Loke means Rose and Lani is Heavenly in the Native Hawaiian language. So, Lokelani Rose is Heavenly Rose. These boldly pink roses are super-fragrant and bloom everywhere on the Valley Isle Maui.
Island Nickname: The Friendly Isle Green – Kukui Nut flower / White Kukui Blossom
Symbol of Peace, Protection, Guidance, and Enlightenment
The island’s color is Green, yet the Molokai’s flower is the White Kukui Blossom, which is a cute little white flower of the kukui tree. Kukui Tree was also designated as the official state tree of Hawaii in 1959. The word Kukui means enlightened in the Native Hawaiian language, and it is said to contain subtle energy in Hawaii. Thus, the shell of the nut was polished and used for lei that was worn by nobles and royalty as a symbol of being enlightened.
Kukui tree is not only important for spiritual usage. This tree also produces nuts that are very important to Hawaiian culture. Since these nuts contain high oil, the meat of the kukui nut was used for lamps and torches. Ancient Hawaiian people extracted the oil from the nut and burned it in a stone oil lamp called a Kukui Hele Po with a wick made of Kapa cloth, and skewered the nuts on coconut leaf, and then lit the nuts to use them as candles. This is why the kukui tree is also called the candlenut tree in Hawaii. Nowadays the oil is still used for Lomi Lomi massage and the skin.
Island Nickname: The Pineapple Isle
Orange – Kauna'oa Kahakai / Cuscuta Sandwichiana
The reason why Lanai is known as the "Pineapple Island" is because once it used to be the home to a big pineapple plantation that produced 75% of the world's pineapples!
Lanai’s island color is orange from the Kaunaoa plant which is a parasitic vine and the only member of the genus Cuscuta endemic to the Hawaiian Islands, and it grows in coastal areas with sandy soils. Kahakai means coast in Hawaiian, so Kaunaoa is also called Kaunaoa Kahakai. Kaunaoa is a medicinal plant, so other than just using it for Lanai island lei, in old Hawaii, it was pounded until soft and strained, then the juice was used as a medicine for sputum entanglement due to a cold. Also to thin blood for pregnant women or who had thick blood.
Island Nickname: The Forbidden Isle
White – White Pupu Shell / Niihau Shell
The distant island of Ni’ihau is the forbidden island where no one is allowed to visit without permission but only Hawaiians can visit.
Other islands’ colors are related to flowers, but Niihau’s color; white is a rebel in the scheme. It is named for the special white shells only found on the beaches of Hawaii’s private island of Niihau. The lei from this island is made of these Pupu shells and called Ni’ihau Shell Leis, not made of flowers. Pupu shells are glowing like pearls and one of the most precious and almost priceless shells in the world!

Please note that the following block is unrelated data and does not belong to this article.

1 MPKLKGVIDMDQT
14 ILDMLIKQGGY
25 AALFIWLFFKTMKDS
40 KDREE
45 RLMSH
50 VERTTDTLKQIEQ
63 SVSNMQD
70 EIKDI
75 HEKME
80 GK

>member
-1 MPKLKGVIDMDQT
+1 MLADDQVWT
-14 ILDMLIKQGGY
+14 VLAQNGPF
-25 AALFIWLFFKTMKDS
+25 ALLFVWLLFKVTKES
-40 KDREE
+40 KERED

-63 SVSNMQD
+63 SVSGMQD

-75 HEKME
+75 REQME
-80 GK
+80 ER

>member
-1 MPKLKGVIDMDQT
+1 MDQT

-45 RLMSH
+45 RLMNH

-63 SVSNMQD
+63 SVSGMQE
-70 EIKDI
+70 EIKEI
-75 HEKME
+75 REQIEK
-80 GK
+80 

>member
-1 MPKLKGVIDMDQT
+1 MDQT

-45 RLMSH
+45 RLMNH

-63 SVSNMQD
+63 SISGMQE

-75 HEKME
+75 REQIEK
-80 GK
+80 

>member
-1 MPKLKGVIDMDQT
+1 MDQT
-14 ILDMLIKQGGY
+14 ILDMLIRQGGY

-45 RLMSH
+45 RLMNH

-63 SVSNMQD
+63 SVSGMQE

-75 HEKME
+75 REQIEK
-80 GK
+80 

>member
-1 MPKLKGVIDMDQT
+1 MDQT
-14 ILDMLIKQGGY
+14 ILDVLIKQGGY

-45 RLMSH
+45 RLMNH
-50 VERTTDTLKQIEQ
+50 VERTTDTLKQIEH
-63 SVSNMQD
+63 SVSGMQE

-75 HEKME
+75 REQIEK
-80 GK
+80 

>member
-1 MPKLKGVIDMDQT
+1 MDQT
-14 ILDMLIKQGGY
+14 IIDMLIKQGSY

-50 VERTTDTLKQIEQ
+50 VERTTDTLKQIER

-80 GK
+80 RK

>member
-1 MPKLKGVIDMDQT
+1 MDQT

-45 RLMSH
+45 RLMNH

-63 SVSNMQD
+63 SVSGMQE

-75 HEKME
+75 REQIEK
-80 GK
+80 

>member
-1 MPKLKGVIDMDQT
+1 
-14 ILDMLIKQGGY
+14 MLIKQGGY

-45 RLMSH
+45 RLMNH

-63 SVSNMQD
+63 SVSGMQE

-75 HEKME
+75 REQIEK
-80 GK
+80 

Island Nickname: The Target Isle
Gray or Silverish Gray – Hinahina / Polynesian Heliotrope
Kahoolawe is the smallest island of the eight major islands, located offshore of Maui, but Kahoʻolawe can be used only for native Hawaiian cultural, spiritual, and subsistence purposes and no one can go there.
Hinahina is a plant endemic to Hawaii that has slightly grayish-colored succulent leaves and blooms fragrant white flowers. Hinahina in Hawaiian means gray. It grows in sandy coastal areas where it usually has intense sunlight, strong winds, and very little water in both rocky and sandy terrains. “Hinahina” is the most commonly used name, but there is no common name in English for this plant. It is also called Hinahina Ku Kahakai, Nohonohopuuone (on Niihau), and Pohinahina.
When you go to Hawaii, you often come across a plant that looks like fine gray hair caught in a tree. In fact, this plant is also called a Hinahina. And because of its hair-like appearance, people call them Pele's Hair. However, Pele's hair is a type of Spanish Moss and is different from Kahoolawe's iconic Hinahina, so don't be confused.
If you have a chance to join the King Kamehameha Celebration Floral Parade on Oahu, you can see beautiful floats clad in these official island colors and pau ladies, which is a procession of elegant and finely traditional Hawaiian dressed women atop horseback.